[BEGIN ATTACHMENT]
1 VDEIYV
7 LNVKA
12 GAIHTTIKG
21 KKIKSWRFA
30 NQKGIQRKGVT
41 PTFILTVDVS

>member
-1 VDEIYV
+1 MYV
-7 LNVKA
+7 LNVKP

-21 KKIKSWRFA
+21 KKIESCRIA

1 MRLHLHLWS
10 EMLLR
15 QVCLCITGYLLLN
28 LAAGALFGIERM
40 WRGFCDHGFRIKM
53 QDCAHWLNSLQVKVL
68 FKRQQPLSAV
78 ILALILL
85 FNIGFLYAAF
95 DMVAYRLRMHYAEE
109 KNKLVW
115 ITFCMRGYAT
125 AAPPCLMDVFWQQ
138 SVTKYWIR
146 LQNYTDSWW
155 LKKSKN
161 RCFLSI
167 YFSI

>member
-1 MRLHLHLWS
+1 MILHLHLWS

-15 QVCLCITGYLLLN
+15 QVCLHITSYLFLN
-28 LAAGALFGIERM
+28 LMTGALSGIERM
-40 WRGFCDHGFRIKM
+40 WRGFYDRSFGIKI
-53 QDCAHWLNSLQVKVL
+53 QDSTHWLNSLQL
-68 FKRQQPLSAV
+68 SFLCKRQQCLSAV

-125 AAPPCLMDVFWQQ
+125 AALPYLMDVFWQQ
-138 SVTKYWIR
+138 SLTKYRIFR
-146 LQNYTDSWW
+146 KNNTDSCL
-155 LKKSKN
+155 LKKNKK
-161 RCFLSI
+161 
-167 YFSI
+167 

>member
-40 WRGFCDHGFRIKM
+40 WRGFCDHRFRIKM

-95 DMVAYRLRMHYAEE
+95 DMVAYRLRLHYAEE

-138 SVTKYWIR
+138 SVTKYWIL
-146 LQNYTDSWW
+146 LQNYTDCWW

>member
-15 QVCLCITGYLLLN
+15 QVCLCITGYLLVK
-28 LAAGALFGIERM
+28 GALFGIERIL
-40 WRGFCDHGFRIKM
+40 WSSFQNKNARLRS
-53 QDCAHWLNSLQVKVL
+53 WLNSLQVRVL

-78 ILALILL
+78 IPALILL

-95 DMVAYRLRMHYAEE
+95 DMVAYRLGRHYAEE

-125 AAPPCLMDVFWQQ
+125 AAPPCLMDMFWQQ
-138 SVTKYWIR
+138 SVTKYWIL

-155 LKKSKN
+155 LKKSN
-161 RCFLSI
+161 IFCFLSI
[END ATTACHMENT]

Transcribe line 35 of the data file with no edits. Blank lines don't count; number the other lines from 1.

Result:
-15 QVCLCITGYLLLN